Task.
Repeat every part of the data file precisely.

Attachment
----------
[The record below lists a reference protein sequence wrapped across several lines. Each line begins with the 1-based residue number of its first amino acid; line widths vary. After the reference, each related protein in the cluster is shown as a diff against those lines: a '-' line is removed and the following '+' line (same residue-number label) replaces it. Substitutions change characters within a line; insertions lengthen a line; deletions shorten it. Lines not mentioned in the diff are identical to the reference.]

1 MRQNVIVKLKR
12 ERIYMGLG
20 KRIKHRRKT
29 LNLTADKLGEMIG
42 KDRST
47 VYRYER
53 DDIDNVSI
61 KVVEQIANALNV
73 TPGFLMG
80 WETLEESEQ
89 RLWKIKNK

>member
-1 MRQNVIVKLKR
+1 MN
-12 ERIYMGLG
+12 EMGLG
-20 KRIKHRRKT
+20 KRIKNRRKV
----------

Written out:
[The record below lists a reference protein sequence wrapped across several lines. Each line begins with the 1-based residue number of its first amino acid; line widths vary. After the reference, each related protein in the cluster is shown as a diff against those lines: a '-' line is removed and the following '+' line (same residue-number label) replaces it. Substitutions change characters within a line; insertions lengthen a line; deletions shorten it. Lines not mentioned in the diff are identical to the reference.]

1 MRQNVIVKLKR
12 ERIYMGLG
20 KRIKHRRKT
29 LNLTADKLGEMIG
42 KDRST
47 VYRYER
53 DDIDNVSI
61 KVVEQIANALNV
73 TPGFLMG
80 WETLEESEQ
89 RLWKIKNK

>member
-1 MRQNVIVKLKR
+1 MN
-12 ERIYMGLG
+12 EMGLG
-20 KRIKHRRKT
+20 KRIKNRRKV